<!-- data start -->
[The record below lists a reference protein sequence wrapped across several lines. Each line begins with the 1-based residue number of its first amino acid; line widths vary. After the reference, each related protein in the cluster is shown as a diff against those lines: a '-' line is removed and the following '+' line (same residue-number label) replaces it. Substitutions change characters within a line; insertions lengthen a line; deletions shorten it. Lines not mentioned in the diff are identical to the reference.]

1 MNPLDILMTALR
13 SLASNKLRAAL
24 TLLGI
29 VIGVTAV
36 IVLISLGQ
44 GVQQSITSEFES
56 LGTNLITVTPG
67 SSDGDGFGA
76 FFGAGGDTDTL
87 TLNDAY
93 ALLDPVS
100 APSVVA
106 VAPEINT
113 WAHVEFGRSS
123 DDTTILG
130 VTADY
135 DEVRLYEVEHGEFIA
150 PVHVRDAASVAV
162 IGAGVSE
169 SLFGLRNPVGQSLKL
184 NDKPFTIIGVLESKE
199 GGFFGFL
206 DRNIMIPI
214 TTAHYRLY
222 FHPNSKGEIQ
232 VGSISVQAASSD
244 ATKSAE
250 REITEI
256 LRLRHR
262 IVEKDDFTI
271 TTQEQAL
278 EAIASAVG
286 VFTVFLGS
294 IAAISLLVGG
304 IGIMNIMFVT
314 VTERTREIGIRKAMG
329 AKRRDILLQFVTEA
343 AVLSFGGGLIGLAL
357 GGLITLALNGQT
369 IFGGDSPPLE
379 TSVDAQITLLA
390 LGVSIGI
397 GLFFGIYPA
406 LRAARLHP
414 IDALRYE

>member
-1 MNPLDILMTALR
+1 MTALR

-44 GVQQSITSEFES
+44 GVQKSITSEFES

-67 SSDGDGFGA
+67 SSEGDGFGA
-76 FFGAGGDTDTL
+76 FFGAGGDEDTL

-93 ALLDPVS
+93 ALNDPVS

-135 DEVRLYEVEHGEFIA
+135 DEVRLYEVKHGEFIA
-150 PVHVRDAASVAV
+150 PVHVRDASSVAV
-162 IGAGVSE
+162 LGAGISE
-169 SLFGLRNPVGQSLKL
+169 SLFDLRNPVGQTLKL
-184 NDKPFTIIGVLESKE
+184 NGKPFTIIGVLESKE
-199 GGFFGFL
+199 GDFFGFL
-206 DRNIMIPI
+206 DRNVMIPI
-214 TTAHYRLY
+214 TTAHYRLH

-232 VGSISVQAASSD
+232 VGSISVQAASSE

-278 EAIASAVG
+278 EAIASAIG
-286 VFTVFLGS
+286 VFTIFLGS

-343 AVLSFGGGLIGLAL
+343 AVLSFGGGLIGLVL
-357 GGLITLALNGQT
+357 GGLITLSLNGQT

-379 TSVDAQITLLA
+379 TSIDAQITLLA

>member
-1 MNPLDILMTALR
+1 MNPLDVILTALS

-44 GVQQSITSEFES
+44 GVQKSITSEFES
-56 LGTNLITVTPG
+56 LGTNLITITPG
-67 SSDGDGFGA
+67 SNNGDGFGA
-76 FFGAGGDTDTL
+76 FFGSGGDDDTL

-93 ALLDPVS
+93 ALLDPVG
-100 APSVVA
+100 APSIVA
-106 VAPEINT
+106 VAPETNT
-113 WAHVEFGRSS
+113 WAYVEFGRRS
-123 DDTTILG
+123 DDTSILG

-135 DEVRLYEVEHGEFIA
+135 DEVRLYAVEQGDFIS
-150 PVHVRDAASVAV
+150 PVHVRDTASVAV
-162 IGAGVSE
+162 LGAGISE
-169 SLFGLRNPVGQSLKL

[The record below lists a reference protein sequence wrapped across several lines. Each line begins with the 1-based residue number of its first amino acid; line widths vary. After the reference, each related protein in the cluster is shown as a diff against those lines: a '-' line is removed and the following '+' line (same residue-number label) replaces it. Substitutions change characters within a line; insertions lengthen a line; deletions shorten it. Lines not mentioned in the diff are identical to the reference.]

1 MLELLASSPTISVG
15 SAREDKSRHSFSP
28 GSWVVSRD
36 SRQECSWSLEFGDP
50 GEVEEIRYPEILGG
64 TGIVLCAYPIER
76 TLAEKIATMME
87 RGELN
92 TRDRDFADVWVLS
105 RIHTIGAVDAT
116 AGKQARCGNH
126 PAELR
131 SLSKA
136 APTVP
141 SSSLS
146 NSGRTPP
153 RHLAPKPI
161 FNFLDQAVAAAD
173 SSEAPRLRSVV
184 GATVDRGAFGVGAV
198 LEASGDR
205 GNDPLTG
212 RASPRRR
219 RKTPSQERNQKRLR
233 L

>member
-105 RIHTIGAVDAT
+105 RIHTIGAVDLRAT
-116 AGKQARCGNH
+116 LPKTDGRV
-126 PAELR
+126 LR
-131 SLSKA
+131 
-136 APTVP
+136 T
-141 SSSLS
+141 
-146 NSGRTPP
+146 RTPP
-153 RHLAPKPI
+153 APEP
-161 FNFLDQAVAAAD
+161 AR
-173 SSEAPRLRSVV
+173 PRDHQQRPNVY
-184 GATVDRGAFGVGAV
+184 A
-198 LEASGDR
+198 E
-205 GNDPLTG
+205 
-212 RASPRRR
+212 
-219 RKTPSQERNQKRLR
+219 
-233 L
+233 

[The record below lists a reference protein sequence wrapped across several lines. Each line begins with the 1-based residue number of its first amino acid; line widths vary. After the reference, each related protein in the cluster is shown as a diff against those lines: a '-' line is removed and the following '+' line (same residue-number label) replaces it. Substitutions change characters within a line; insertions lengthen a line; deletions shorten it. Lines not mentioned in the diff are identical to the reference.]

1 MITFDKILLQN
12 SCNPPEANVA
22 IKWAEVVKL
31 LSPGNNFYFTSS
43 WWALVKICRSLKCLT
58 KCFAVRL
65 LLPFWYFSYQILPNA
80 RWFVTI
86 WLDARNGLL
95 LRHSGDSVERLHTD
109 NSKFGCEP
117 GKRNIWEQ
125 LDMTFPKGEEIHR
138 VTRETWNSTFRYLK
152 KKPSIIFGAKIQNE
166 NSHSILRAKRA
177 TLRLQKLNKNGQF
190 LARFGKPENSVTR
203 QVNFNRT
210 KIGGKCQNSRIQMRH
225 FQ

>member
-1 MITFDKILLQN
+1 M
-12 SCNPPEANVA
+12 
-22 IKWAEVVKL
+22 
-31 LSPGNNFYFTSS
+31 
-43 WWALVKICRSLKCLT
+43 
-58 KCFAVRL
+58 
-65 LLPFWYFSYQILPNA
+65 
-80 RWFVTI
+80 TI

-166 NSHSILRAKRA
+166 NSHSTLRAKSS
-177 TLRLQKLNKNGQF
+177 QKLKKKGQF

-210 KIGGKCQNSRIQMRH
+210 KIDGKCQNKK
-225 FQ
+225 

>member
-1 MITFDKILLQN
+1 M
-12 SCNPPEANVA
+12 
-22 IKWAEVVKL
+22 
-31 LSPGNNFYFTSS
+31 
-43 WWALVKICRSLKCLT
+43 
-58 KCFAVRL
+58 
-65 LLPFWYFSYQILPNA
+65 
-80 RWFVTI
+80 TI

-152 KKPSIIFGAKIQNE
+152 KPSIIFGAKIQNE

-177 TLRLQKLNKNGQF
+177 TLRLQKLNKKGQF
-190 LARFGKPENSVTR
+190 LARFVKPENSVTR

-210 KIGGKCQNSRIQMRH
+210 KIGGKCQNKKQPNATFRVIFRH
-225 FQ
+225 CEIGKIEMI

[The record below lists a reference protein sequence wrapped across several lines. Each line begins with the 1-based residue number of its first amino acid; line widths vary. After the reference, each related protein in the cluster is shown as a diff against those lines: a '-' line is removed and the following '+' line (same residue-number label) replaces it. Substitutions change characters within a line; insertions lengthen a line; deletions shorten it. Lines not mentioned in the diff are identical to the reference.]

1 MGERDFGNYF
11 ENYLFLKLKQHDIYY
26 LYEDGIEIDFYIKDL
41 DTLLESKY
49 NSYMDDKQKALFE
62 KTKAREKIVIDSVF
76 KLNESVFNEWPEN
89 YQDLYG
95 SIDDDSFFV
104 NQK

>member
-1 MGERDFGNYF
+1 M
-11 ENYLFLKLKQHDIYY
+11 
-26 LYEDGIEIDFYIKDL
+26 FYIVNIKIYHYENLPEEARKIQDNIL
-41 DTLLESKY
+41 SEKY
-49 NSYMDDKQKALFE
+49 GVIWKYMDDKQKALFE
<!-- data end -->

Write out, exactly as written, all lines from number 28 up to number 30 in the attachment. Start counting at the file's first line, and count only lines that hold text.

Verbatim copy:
244 ATKSAE
250 REITEI
256 LRLRHR